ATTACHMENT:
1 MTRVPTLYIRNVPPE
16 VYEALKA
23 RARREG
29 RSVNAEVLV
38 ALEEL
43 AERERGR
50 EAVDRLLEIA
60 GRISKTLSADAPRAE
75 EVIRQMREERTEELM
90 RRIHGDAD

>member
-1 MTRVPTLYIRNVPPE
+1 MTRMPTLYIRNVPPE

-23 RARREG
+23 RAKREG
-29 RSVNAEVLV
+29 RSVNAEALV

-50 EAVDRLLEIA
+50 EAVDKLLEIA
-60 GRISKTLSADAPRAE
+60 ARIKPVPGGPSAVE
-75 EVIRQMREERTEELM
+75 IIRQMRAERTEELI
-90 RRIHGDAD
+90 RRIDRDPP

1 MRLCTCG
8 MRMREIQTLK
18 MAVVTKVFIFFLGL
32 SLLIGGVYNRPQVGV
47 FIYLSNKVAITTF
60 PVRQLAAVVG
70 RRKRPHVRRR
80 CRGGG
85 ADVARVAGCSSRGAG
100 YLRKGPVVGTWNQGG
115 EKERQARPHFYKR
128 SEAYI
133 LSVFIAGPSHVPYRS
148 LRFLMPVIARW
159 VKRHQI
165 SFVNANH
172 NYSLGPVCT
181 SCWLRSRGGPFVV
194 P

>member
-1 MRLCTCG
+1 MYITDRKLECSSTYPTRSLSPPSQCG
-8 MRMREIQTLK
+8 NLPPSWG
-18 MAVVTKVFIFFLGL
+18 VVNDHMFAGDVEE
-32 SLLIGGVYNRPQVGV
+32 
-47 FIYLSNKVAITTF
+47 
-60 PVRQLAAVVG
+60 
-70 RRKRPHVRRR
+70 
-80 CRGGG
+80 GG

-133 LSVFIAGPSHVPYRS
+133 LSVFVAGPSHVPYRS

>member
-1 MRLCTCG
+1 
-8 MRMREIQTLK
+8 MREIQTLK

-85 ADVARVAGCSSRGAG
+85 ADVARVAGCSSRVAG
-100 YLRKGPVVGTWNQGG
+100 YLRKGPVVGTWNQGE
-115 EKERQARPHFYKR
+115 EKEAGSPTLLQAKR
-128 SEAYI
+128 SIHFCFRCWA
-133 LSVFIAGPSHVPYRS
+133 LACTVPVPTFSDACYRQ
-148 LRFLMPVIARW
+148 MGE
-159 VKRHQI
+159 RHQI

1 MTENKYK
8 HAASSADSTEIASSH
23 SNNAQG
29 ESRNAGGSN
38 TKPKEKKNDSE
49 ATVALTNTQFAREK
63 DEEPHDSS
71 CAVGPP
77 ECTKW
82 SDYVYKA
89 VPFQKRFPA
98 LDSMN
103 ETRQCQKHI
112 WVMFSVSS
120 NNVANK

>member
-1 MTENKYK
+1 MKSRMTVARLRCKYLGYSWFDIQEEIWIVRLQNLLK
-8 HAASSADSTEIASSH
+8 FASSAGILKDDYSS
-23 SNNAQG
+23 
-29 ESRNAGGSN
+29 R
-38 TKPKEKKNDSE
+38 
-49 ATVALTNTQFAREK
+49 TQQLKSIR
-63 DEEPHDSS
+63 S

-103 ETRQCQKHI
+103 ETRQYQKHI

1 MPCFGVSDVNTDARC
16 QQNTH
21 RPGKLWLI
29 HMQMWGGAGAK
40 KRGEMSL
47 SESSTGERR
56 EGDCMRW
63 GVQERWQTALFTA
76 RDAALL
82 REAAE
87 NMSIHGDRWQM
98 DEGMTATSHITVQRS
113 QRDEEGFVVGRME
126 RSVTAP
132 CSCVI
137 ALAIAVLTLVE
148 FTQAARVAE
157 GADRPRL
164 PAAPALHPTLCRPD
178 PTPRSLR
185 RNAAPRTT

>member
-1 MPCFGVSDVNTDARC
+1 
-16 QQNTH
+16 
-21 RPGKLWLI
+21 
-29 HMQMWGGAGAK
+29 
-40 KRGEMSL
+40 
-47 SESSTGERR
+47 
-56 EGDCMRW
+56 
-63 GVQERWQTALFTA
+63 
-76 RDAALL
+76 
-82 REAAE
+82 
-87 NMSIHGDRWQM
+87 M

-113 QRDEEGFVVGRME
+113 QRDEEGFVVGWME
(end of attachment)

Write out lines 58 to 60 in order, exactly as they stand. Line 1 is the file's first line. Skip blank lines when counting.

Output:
-70 RRKRPHVRRR
+70 
-80 CRGGG